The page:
The estimates, based on field emission studies carried out over two decades, also show that the latest year studied, 2015, saw levels of carbon emissions from peat amounting to two-thirds of that from the burning of fossil fuels, the production of cement, and gas flaring in Malaysia and Indonesia.
Although Jukka Miettinen of the National University of Singapore believes the estimates are "not surprising", they should draw attention to the contribution of peatland oxidation to global greenhouse-gas emissions.
"The constantly occurring peat oxidation emissions should not be forgotten," he said. "They may not have attracted as much attention [as] the highly publicized peatland fire emissions, but overall the two sources have been comparable in magnitude over the past decade."
Tropical peatlands are thought to contain as much carbon as the entire above-ground biomass of the Amazon rainforest, and most of those peatlands are in Southeast Asia. Thanks to human intervention, however, the peatlands have turned from being a carbon sink to a carbon source as they are either burned or drained – the latter allowing the peat to decompose, oxidize and release carbon dioxide.
Quantifying the levels of carbon emissions has not been an easy task. Gas fluxes from peatlands are affected by various factors, from the level of the water table to the types of fertilizer present in the environment. Accurate estimates require long-term field studies.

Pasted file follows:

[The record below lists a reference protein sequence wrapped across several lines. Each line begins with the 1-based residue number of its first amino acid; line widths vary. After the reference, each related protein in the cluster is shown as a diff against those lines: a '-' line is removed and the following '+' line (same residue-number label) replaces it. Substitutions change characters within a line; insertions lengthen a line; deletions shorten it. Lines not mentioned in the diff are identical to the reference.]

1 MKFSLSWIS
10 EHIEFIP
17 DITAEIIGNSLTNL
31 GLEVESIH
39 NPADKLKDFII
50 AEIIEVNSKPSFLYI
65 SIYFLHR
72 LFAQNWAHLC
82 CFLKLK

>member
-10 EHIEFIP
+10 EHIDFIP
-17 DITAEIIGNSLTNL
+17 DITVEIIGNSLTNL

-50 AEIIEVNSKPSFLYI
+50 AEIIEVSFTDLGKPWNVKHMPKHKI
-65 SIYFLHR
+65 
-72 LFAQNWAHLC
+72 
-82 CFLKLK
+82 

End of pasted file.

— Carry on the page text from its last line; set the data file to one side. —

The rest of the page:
In 2014, the Intergovernmental Panel on Climate Change synthesized the results from field-emission studies of tropical peatlands. Miettinen and colleagues used this synthesis in conjunction with an updated land-cover map to revise peatland emissions in the western part of insular Southeast Asia.
The researchers found that cumulative carbon emissions since 1990 were of the order of 2.5 gigatonnes, with 2015 emissions at around 146 megatonnes per year. Industrial plantations were responsible for 44% of the emissions, while small-holders were responsible for 34%, meaning that 78% in total were from managed land cover.
"The estimates published in [our] paper are somewhat lower than earlier estimates, [which resulted from] conservative IPCC emission factors, but they are within a broad range estimated earlier," said Miettinen.
Miettinen added that one reason peat fires receive more attention is that they are highly visible, generating lots of smog. But there have been positive developments in policy-making circles. "The countries in the region are increasingly considering measures to reduce their peat-derived carbon emissions," he said, "including the protection and rehabilitation of remaining peat swamp forests, and the implementation of best-practice water management in drained peatlands."
The findings are published in Environmental Research Letters (ERL).